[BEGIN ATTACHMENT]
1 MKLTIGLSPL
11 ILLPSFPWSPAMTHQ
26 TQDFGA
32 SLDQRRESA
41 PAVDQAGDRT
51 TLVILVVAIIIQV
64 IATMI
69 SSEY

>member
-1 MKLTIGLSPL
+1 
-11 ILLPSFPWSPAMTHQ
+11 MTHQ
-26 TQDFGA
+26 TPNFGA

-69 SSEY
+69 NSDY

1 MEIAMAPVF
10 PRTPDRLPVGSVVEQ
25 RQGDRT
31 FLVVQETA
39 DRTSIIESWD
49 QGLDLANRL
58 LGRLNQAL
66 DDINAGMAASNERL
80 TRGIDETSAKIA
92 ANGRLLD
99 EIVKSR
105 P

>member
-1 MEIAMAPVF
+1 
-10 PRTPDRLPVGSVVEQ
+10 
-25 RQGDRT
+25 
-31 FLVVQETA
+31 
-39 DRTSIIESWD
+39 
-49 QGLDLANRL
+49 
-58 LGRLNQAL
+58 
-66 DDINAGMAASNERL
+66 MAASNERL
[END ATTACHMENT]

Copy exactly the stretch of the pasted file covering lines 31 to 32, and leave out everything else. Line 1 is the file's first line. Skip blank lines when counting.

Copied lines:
-1 MEIAMAPVF
+1 